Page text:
Smuckers has substantially outperformed the market over the last 15 years due to a series of large successful acquisitions and good management of their capital. A diverse set of top brands gives the company a steady, defensive position while outperforming, and therefore the risk-adjusted returns have been particularly good.
Looking to the future, management aims for sales growth of 6% per year (organic growth of 3-4% and acquisition growth of 2-3%), and EPS growth of 8% driven primarily from that sales growth plus share buybacks. With the dividend, this would lead to total returns of 10-10.5% or so, which is higher than the S&P 500 historical average.
The internal strategic efforts appear to be a page out of Pepsico’s current playbook with their “Healthy for You”, “Good for You” and “Fun for You” levels of products representing the spectrum of how bad for you a given product is. Smuckers has “Good for You”, “Easy for You” and “Makes You Smile”.
Overall focus of the company includes concentrating on North America and China rather than expanding everywhere, focusing on health products such as ones with natural ingredients or special-diet options such as gluten free products, and continuing to look for bolt-on acquisitions to complement their previous transformational acquisitions.
Like any company, SJM has risks. Being a food company, they are a defensive stock, but they always face risk in two main forms: commodity costs and cheaper private label competition. In addition, in contrast to many large American companies, Smuckers has most of its sales and operations in North America, meaning it is geographically concentrated.
Packaged food is a competitive business, and Smuckers expects flat volume growth and a 1% sales reduction in 2014, but decent EPS and dividend growth.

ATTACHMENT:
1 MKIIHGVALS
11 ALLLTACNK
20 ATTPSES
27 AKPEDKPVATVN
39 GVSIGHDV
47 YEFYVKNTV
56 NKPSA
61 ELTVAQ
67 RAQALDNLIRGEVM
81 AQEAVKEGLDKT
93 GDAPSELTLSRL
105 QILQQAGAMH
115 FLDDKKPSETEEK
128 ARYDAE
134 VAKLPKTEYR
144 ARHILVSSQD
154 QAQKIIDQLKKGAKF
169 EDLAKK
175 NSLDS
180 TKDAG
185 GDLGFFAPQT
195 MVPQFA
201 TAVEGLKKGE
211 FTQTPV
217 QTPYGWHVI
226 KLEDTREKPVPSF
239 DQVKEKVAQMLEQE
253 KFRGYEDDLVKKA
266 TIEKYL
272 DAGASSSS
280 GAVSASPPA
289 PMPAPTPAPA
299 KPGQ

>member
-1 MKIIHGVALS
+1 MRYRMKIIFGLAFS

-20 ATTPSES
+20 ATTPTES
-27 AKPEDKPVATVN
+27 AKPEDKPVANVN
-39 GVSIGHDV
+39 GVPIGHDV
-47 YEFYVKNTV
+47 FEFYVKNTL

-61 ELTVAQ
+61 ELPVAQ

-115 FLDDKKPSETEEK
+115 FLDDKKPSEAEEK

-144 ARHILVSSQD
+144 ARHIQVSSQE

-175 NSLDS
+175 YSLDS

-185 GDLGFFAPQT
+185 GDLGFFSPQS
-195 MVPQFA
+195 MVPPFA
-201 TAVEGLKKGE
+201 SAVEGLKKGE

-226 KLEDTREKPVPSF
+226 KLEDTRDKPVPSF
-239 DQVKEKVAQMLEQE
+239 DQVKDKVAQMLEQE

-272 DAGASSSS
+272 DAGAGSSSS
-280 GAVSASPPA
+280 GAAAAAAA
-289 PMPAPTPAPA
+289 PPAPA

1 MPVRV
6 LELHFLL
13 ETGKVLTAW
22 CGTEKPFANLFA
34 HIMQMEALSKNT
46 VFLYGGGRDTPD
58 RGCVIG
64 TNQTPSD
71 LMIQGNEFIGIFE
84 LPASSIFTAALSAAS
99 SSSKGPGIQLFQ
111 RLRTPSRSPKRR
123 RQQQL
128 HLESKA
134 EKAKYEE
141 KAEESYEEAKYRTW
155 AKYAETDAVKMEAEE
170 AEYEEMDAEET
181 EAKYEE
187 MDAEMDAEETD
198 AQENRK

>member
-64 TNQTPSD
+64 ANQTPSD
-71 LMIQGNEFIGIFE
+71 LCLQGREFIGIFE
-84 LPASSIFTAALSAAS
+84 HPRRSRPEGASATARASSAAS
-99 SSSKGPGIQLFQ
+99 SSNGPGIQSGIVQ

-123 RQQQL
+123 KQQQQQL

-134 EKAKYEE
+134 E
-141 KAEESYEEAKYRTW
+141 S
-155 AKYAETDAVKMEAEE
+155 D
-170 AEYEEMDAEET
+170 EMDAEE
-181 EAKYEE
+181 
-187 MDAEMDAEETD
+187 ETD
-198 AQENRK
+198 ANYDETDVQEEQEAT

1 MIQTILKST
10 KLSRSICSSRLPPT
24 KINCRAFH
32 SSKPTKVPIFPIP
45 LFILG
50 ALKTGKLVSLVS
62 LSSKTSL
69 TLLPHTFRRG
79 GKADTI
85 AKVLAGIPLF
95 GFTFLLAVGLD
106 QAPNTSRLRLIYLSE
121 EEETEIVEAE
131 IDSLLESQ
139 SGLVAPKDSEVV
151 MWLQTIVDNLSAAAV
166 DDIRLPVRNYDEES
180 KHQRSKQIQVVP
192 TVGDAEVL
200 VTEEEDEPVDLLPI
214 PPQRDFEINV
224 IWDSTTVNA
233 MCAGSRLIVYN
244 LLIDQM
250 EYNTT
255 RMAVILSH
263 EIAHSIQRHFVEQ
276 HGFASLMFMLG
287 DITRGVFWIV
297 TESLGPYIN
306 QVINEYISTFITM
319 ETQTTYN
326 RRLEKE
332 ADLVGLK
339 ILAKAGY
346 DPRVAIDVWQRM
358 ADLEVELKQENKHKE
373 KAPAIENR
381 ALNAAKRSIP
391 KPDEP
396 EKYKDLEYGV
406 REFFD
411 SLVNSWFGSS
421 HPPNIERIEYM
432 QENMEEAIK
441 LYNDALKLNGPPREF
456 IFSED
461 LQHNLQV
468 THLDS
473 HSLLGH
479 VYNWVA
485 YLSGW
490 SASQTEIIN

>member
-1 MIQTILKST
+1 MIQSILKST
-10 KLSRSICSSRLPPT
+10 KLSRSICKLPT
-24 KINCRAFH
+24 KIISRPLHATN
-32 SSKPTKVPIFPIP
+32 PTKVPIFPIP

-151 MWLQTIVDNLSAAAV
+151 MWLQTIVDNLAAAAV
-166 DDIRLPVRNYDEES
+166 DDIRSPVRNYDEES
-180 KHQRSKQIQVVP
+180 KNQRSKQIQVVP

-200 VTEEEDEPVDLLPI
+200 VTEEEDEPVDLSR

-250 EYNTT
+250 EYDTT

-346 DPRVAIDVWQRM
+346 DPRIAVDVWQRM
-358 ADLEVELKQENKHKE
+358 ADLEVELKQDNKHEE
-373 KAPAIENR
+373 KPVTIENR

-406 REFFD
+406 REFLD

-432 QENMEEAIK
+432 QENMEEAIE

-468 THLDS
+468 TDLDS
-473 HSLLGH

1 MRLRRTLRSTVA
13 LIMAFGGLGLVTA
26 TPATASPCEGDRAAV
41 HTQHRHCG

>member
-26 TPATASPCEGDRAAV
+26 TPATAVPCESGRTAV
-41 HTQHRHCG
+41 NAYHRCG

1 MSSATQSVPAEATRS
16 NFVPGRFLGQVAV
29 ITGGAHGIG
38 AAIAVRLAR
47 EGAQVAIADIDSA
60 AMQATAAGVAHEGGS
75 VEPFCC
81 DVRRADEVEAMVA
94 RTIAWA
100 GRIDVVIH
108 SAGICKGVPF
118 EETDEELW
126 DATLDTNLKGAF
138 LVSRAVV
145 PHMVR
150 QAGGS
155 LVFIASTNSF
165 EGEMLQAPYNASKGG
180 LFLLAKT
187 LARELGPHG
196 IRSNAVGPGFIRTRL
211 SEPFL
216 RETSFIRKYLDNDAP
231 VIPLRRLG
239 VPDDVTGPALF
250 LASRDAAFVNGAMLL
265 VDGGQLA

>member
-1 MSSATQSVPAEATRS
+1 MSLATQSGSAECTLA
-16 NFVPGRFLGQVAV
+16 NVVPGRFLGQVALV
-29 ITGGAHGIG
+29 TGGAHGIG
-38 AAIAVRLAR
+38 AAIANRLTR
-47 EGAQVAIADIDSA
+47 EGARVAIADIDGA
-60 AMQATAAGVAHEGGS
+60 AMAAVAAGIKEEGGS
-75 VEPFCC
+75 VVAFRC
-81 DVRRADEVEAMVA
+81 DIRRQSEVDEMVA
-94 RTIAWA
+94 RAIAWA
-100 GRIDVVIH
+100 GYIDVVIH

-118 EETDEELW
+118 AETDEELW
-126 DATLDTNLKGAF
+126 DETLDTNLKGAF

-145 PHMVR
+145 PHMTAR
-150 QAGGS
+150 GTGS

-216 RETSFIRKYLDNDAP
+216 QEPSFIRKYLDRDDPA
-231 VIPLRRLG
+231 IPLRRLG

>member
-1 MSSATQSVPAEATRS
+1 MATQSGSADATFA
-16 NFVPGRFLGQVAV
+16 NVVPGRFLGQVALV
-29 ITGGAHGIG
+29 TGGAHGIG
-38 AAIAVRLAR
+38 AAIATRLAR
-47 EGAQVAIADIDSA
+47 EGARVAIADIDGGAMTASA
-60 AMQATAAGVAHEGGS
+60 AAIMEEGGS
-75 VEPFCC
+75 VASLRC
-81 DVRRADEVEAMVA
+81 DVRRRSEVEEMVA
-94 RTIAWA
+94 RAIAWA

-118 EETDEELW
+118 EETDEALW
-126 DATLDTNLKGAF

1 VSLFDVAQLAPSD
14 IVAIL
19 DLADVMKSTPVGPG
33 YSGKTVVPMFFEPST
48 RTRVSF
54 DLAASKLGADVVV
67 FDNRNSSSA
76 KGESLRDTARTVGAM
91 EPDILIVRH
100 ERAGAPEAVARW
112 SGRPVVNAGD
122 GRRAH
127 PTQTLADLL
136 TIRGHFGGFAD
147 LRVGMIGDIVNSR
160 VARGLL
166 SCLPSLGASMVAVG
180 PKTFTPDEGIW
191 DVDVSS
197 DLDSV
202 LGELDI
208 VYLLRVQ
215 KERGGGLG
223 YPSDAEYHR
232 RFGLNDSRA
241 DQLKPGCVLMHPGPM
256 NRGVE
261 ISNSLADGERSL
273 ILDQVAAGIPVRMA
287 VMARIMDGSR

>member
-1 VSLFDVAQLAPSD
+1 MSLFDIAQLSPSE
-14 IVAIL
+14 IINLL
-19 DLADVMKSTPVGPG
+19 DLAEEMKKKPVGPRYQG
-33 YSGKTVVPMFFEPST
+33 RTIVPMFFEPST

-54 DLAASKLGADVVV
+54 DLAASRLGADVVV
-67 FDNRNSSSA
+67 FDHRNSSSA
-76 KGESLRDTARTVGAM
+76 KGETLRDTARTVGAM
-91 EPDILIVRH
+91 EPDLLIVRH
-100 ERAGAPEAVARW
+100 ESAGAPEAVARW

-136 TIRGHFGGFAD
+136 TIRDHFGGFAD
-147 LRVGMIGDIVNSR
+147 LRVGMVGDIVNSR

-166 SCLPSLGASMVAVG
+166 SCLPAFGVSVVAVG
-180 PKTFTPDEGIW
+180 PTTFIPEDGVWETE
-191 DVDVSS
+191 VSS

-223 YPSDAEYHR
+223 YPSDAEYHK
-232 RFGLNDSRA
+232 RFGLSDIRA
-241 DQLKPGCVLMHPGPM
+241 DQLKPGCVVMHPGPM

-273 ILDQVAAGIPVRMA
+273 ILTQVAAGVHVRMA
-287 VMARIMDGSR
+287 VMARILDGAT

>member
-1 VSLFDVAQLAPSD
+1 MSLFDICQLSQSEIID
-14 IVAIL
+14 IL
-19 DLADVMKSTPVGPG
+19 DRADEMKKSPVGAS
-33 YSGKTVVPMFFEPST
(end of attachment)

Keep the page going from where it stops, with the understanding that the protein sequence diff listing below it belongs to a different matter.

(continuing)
Conclusion and Valuation
With the DJIA and S&P 500 continuing to hit new records, stocks at a decent valuation are difficult to find, and this is especially so for relatively stable blue-chips that you can buy and set aside for a while. In addition to increasing risk and reducing overall returns, this pushes dividend yields lower across the market, which reduces the amount of dividend income you can buy with any given amount of cash.
That being said, SJM neither appears to be a clear value or a clear overvaluation. While the markets soared upward throughout 2013, SJM actually fell over ten bucks from its mid-year high.
The earnings multiple approach should work well for valuating the company. If management is successful and raises EPS by 8% per year over the next 10 years, then the EPS figure will be $10.57 at that time. Putting an earnings multiple of 16 on that EPS figure in ten years (compared to an earnings multiple of 19 now) puts the stock price at about $169. If dividends continue to be paid with a payout ratio of 40%, that’ll be about $30 in cumulative dividends over those ten years, or about $42 if they are reinvested into the stock. So, $169 + $42 = $211 in value in ten years.
That’s an annualized rate of return of about 7.5% from the current price of $101, which is neither particularly appealing, nor particularly bad for a defensive company in a highly valued market, and assumes a significant drop in valuation. If instead the valuation remains constant at a P/E of about 19, the rate of return under the same conditions would be about 9% per year, which is in line with historical S&P 500 growth.
Excluding any major company missteps, it seems unlikely that investors would be disappointed having invested in Smuckers stock at the current price over the long-term, and so I view the company as a reasonable, if not appealing, buy. There is of course a large risk of near or mid-term stock price declines during a market correction.
Full Disclosure: As of this writing, I am long SJM.
You can see my dividend portfolio here.